Richard Schibell Racing
Training a Successful Racehorse is an Art Form
Raising a winning racehorse requires much more than deep pockets. The most successful horse owners and jockeys are well aware of the fact that training horses is an art form. Richard D. Schibell has been breeding and racing thoroughbred racehorses for over 35 years and can speak from nothing but experience. The winning approach to each horse differs according to a number of factors from the race in question to the horse’s tendencies, personality and so on. “The truth of the matter is every single horse knows how to run. The challenge is in bringing out the best in your horse” says Schibell.
Get Your Horse Moving in the Right Direction
Horses that will one day run on a racecourse must learn how to properly run in a circle for extended distances. The challenge lies in convincing the animal to channel its energy across the entirety of an entire race. There are all sorts of subtleties in a horse’s gallop. As an example, altering leads is an essential component of successful racing. When horses run, the legs on a side of the body lead, meaning they move out farther than the legs on the other side of the body. If you can coordinate these movements for maximum efficiency, you will get the most out of your horse.
Horses must be given ample time to prepare for upcoming events. Let your horse begin with a routine jog followed by galloping in the early morning hours. The training center or other venue will likely let you in prior to the race for these training sessions.
Horse races in the United States are typically designed with movement proceeding in a counter-clockwise motion. The runner is on the left lead when turning and the right lead for straightaways. If the horse is forced to remain on the same lead for an extended period of time, fatigue will set in that much quicker.
Continue to train your horse and it won’t be long until conditioning dramatically improves. The horse should be challenged even more in subsequent exercise sessions. The runner will breeze, meaning it will move at a strong pace across a specific amount of space. Keep in mind, these runs are timed to determine fitness level and preparedness for actual races.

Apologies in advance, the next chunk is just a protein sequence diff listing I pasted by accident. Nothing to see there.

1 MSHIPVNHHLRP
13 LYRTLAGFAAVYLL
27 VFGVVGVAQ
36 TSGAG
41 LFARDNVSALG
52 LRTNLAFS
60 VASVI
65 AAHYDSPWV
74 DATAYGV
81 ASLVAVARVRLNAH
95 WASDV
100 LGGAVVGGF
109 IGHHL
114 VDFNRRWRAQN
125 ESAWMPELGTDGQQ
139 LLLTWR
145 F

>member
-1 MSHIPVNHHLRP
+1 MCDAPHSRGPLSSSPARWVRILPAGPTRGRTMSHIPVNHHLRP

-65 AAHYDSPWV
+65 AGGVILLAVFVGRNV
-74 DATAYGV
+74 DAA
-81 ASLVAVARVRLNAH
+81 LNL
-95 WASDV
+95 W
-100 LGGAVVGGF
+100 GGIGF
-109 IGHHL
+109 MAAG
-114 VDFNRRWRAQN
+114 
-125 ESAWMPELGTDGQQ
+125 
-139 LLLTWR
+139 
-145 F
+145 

Mind the Starting Gate
The starting gate has the potential to sabotage your horse’s chances of winning. The days of horses lining up in a straight line or behind a rope are long gone. Instead of having someone wave a flag or raise/lower a rope, starting gates have been installed at race tracks across the world. The first electric starting gate was used way back in the summer of 1939 at Vancouver’s Lansdowne Park.
Today’s horses must be comfortable being led into the starting gate or the race will get off to a rough start. These gates are comprised of stalls with an opening and closing at the front and back of each end. Stall doors are closed after the runner is positioned in the gate. Once the field of horses is assembled, the starter presses a button to commence the race. The front gates open and the horses bolt out. The challenge is getting your horse acclimated to the tight starting gate stall space. Horses are jammed tightly together in a small space and forced to quickly run in the same direction.
Be Patient as Your Horse Progresses
Gate training, working and lead changes are only a couple aspects of racehorse training. Above all, it is important to remember every horse is unique and progresses at a unique rate. Certain horses are energetic in the afternoon while others are lazy in the morning or evening. Get to know your horse, alter training as necessary and you just might end up in the winner’s circle.
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